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Written by: Dunja MacAlister and Catherine Browne

Knowing, protecting and respecting the sustainable use of our natural resources are fundamental. Many South African plants have great economic and cultural value and are used in a number of ways. Here, the Botanical Society of South Africa share with you one such useful indigenous plant, commonly known as rooibos tea.

Rooibos tea, made from the plant Aspalathus linearis, is a well-known herbal tea enjoyed in over 37 countries around the world. It is one of the most commercially cultivated crops in South Africa and contributes greatly to the welfare and cultural heritage of local communities of the Western Cape. There are a variety of forms and types including, red, black, red-brown and grey rooibos with one of the red types, named Nortier, being the one we’ve come to know and appreciate as our rooibos tea.

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What is rooibos?

In 1772, the botanist Carl Thunberg first reported on the use of rooibos as a beverage by the local Hottentots but it wasn’t until 1902 that small scale production and marketing started. During the 1930s research was put into its cultivation and it was then that its economic value was exploited, which has allowed for the development of the rooibos industry as it is today.

rooibos seedlings
© Dunja MacAlister

Rooibos is a shrubby, bushy plant that grows in the harsh conditions of the Cedarberg region where temperatures range from below zero in winter to above 40°C in summer. They depend on winter rains to help them grow and no irrigation is used throughout the farming time. Rooibos survives by making a deep taproot that is able to dig down more than 3m and reach the well-drained and cool sandy soils. During October they produce small, yellow flowers, each producing a pod containing a single seed which are collected by sifting the sand around each plant.

rooibos flower
© Winfried Bruenken

Planting and harvesting

During the late summer months, the seeds are planted into prepared seedbeds where they are given enough water to ensure their germination. After a few days the first two leaves can be seen and shortly after, they start producing their needle-like leaves. When the first rains come during winter, the seedlings are transplanted into the plantations. After 18 months of growth in the plantations, they are pruned for the first time and then harvested every year after that by cutting the branches 50cm above the ground.

rooibos nursery
© Dr Samson Chimphango
Rooibos
© Rooibos Ltd

Processing

Harvested rooibos goes through a fermentation process where, during this time, its colour changes from green to red and it develops its distinct aroma and flavour. After fermenting, the rooibos is spread out in large drying vats and left to dry under the sun. It’s then collected and taken to factories for processing.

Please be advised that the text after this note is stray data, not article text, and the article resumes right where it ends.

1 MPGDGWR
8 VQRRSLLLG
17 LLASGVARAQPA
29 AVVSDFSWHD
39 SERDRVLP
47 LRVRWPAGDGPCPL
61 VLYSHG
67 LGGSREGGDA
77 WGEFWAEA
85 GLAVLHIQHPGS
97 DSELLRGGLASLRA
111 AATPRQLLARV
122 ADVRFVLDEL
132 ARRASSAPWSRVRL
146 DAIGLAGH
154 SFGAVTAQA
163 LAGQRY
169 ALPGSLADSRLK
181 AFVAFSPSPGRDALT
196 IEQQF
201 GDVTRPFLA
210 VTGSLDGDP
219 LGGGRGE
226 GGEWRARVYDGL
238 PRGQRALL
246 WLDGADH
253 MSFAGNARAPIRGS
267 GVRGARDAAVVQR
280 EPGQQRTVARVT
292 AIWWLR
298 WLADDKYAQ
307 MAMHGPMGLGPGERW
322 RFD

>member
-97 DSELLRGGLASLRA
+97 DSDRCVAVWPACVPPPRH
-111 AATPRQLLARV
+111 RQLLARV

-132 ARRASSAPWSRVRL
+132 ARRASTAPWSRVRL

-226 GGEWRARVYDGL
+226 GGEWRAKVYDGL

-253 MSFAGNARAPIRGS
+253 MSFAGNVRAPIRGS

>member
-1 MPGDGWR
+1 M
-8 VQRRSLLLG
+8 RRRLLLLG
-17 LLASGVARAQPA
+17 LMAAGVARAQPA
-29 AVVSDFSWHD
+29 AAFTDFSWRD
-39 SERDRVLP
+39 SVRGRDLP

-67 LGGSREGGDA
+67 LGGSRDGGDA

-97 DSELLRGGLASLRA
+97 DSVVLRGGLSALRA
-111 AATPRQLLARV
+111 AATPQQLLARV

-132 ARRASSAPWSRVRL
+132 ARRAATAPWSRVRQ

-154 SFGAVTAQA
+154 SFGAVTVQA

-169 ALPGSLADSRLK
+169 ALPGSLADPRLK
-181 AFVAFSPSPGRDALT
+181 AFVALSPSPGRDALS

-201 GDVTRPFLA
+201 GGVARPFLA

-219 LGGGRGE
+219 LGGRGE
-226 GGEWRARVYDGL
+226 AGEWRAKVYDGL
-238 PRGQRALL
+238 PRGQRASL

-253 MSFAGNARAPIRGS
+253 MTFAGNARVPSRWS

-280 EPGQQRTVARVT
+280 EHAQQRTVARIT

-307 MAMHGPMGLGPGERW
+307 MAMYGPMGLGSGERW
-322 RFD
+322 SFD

Health benefits of rooibos

Rooibos is a versatile plant and while it is most popular as a tea, it is also used in a variety of foods and beauty products. It is naturally caffeine free, full of antioxidants (most notably aspalathin), has cancer-fighting properties, low amounts of tannins and most importantly, there have been no recordings of negative side effects of drinking it, so you can enjoy rooibos tea all the time and feel good about it!

rooibos in field
© Dr Samson Chimphango

Facts about rooibos

-Full of antioxidants

-Good for your heart and diabetes

-Caffeine free

-Relieves various skin conditions

-Helps your liver

-Calms upset stomach

-Assists with weight loss

-Cancer prevention

rooibos tea
©André Helbig

-Assist against insomnia and promotes good sleep

-Prior to the 20th century, few people outside of South Africa had ever tasted or even heard of rooibos tea. Today, this delicious drink is enjoyed across the globe.

-Rooibos is not a true tea, instead an infusion, made from the leaves of the Aspalathus linearis

-Linearis, a member of the legume family and grows naturally in only one small part of the world. Hot, arid summers and cold winters, together with coarse sandy soils offer this particular species the perfect habitat.

-Green when picked, the plant’s needle-like leaves must undergo an oxidation process before they become tea. After they are chopped and bruised, the leaves are left to dry in the sun, where they take on their characteristic red colouration.

-Local Khoisan tribes of South Africa had long harvested the plant’s leaves, both to make a beverage but also a herbal remedy for a number of ailments. Early Dutch settlers in the area, adopted to drinking bush tea in place of expensive black tea imported from England.

The conservation of and awareness and education about South Africa’s indigenous flora and vegetation are focus areas of the Botanical Society. They are an NGO supporting Southern African natural heritage for over 100 years. Find out more about the Society and how you too can become a member at www.botanicalsociety.org.za. You can also support them by signing up the Botanical Society as your beneficiary on the MySchool MyVillage MyPlanet card programme.

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References

  • Hawkins H -J, Malgas R and Biénabe E. 2011. Ecotypes of wild rooibos (Aspalathus linearis (Burm. F) Dahlg., Fabaceae) are ecologically distinct. South African Journal of Botany 77: 360–370.
  • Lötter D and Le Maitre D. 2014. Modelling the distribution of Aspalathus linearis’ (rooibos tea): implications of climate change for livelihoods dependent on both cultivation and harvesting from the wild. Ecology and Evolution, 4: 1209–1221.
  • Morton J F. 1983. Rooibos tea, Aspalathus linearis, a caffeineless, low-tannin beverage. Economic Botany, 37: 164-173.
  • Rooibos Ltd
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